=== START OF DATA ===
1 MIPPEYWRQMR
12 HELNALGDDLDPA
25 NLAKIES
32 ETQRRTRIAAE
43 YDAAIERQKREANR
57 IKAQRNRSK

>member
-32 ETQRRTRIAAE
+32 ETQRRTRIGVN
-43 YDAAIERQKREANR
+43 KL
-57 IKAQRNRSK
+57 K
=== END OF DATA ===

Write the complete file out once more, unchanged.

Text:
1 MIPPEYWRQMR
12 HELNALGDDLDPA
25 NLAKIES
32 ETQRRTRIAAE
43 YDAAIERQKREANR
57 IKAQRNRSK

>member
-32 ETQRRTRIAAE
+32 ETQRRTRIGVN
-43 YDAAIERQKREANR
+43 KL
-57 IKAQRNRSK
+57 K